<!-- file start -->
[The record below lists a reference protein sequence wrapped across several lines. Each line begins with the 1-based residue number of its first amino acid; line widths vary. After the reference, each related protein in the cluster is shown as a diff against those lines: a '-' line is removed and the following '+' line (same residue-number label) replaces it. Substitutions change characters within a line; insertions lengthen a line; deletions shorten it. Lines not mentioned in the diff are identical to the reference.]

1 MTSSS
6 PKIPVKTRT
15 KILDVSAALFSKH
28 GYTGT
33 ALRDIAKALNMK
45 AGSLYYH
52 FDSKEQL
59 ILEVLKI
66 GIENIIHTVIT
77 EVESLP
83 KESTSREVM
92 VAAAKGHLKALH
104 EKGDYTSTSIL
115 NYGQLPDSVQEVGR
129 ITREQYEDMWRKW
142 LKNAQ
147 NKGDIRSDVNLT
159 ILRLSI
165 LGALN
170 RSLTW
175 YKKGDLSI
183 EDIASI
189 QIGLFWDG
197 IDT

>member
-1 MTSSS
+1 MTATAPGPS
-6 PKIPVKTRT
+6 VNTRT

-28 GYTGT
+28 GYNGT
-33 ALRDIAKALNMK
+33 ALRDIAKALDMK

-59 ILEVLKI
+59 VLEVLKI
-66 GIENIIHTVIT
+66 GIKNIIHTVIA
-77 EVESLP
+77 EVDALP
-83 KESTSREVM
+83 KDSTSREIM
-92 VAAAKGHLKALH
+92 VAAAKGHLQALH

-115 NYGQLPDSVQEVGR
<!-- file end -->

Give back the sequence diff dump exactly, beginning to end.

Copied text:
[The record below lists a reference protein sequence wrapped across several lines. Each line begins with the 1-based residue number of its first amino acid; line widths vary. After the reference, each related protein in the cluster is shown as a diff against those lines: a '-' line is removed and the following '+' line (same residue-number label) replaces it. Substitutions change characters within a line; insertions lengthen a line; deletions shorten it. Lines not mentioned in the diff are identical to the reference.]

1 MTSSS
6 PKIPVKTRT
15 KILDVSAALFSKH
28 GYTGT
33 ALRDIAKALNMK
45 AGSLYYH
52 FDSKEQL
59 ILEVLKI
66 GIENIIHTVIT
77 EVESLP
83 KESTSREVM
92 VAAAKGHLKALH
104 EKGDYTSTSIL
115 NYGQLPDSVQEVGR
129 ITREQYEDMWRKW
142 LKNAQ
147 NKGDIRSDVNLT
159 ILRLSI
165 LGALN
170 RSLTW
175 YKKGDLSI
183 EDIASI
189 QIGLFWDG
197 IDT

>member
-1 MTSSS
+1 MTATAPGPS
-6 PKIPVKTRT
+6 VNTRT

-28 GYTGT
+28 GYNGT
-33 ALRDIAKALNMK
+33 ALRDIAKALDMK

-59 ILEVLKI
+59 VLEVLKI
-66 GIENIIHTVIT
+66 GIKNIIHTVIA
-77 EVESLP
+77 EVDALP
-83 KESTSREVM
+83 KDSTSREIM
-92 VAAAKGHLKALH
+92 VAAAKGHLQALH

-115 NYGQLPDSVQEVGR